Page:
The driver includes several classes and interfaces used for representing BSON documents.


Although generally not needed by users of the high-level driver API, the BsonDocument class is central to the way that documents are managed internally by the driver. The BsonDocument class can represent dynamically structured documents of any complexity with a type-safe API. For instance, the document

  "a" : "MongoDB", 
  "b" : [ 1, 2 ] 

can be constructed as a BsonDocument as follows:

new BsonDocument().append("a", new BsonString("MongoDB"))
                  .append("b", new BsonArray(Arrays.asList(new BsonInt32(1), new BsonInt32(2))));

The type safety comes from BsonDocument implementing Map<String, BsonValue>, so even built-in types like int, String and List must be wrapped in a sub-class of BsonValue. For a complete list of BsonValue sub-types, please consult the BsonValue API documentation.


Most applications will use the Document class instead. Like BsonDocument, the Document class can represent dynamically structured documents of any complexity; however, the typing is much looser, as Document implements Map<String, Object>. As a result, the same document as above can be constructed using the Document class as follows:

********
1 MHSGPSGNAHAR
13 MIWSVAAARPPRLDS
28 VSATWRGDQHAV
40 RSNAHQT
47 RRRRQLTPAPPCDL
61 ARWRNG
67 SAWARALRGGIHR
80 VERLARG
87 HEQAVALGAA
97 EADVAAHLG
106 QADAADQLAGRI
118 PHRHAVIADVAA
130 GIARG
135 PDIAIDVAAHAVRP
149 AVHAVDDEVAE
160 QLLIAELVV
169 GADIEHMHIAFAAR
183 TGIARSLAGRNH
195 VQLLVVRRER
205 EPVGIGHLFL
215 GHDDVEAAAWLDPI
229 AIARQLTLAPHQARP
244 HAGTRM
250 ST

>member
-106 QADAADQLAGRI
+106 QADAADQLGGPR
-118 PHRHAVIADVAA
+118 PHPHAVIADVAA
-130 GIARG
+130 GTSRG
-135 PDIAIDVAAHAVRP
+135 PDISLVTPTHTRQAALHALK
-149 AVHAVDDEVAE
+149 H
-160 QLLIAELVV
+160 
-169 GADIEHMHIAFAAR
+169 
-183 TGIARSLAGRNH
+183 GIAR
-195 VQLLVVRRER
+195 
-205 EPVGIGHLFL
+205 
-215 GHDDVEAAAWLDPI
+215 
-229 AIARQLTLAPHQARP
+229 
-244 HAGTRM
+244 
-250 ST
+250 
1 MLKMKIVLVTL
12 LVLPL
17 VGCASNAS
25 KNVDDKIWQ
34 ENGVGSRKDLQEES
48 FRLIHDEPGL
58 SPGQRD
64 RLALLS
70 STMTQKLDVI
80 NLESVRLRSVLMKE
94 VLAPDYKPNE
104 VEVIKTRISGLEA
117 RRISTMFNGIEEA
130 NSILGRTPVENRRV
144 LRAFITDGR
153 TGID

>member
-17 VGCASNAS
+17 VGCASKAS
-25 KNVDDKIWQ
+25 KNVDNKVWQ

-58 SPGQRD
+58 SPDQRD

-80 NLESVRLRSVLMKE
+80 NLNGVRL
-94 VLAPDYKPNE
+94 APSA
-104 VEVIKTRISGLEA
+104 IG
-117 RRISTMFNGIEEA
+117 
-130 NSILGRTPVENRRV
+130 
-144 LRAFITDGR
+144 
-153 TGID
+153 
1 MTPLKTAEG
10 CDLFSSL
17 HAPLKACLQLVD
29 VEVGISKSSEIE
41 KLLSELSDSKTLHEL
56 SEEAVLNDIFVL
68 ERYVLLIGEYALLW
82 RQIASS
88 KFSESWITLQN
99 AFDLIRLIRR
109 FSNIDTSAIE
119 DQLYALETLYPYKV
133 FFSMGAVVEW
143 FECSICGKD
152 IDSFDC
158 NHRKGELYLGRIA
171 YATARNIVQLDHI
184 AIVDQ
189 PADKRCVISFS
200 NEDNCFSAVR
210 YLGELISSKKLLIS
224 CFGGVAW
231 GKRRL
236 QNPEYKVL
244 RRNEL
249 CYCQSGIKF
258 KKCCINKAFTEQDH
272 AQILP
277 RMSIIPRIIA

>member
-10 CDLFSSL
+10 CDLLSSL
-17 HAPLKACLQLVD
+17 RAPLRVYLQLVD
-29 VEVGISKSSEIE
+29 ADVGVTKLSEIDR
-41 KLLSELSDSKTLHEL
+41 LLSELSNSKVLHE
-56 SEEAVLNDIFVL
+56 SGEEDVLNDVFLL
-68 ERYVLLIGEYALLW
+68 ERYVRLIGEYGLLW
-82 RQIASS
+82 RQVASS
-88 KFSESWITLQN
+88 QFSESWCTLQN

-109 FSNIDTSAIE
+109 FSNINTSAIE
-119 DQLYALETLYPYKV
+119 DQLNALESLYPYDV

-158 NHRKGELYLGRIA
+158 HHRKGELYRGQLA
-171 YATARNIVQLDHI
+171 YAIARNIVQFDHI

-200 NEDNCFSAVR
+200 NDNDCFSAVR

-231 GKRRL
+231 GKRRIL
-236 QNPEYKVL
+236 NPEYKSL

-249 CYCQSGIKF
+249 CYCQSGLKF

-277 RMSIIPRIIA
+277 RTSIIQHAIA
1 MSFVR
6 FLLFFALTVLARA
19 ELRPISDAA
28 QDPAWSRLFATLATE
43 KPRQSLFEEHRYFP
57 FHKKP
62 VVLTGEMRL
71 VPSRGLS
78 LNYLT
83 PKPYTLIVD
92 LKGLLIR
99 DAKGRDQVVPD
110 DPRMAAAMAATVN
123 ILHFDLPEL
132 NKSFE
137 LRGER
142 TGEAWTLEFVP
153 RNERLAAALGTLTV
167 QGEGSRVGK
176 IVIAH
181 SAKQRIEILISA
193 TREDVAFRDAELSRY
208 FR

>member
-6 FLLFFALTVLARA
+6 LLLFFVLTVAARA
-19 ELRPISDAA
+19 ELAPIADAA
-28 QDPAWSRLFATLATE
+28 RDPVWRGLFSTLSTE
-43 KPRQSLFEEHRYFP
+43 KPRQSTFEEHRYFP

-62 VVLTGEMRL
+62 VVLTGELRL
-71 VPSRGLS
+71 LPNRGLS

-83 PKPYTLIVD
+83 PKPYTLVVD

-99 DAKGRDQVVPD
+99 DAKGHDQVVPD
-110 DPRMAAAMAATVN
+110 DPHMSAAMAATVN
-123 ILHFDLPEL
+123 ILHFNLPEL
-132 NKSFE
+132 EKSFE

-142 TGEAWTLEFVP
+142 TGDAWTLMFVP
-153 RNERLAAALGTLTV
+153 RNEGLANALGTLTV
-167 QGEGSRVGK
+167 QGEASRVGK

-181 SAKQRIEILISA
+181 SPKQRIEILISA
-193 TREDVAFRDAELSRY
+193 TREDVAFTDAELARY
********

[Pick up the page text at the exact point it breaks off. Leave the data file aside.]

new Document().append("a", "MongoDB")
              .append("b", Arrays.asList(1, 2));

There is less code to write, but runtime errors are possible if you inadvertently add an instance of an unsupported value type.

The most commonly used value types are:

BSON type Java type
Document org.bson.Document
Array java.util.List
Date java.util.Date
Boolean java.lang.Boolean
Double java.lang.Double
Int32 java.lang.Integer
Int64 java.lang.Long
String java.lang.String
Binary org.bson.types.Binary
ObjectId org.bson.types.ObjectId
Null null

It is actually possible to change these mappings; the mechanism for doing so is covered later in this reference .


Although not recommended for new applications, those upgrading from the 2.x driver series may continue to use the DBObject interface to represent BSON documents. DBObject is similar to Document in that it represents BSON values as Object, but it has a few shortcomings that were impossible to overcome:

  • it is an interface rather than a class, so it’s API can not be extended without breaking binary compatibility
  • it doesn’t actually implement Map<String, Object>
  • because it is an interface, a separate concrete class called BasicDBObject which implements that interface, is required


To tie these all together, the driver contains a small but powerful interface called Bson. Any class that represents a BSON document, whether included in the driver itself or from a third party, can implement this interface and can then be used any place in the high-level API where a BSON document is required. The three classes discussed above all implement this interface and so can be used interchangeably based on the needs of a given application. For example:

collection.find(new BsonDocument("x", new BsonInt32(1)));
collection.find(new Document("x", 1));
collection.find(new BasicDBObject("x", 1));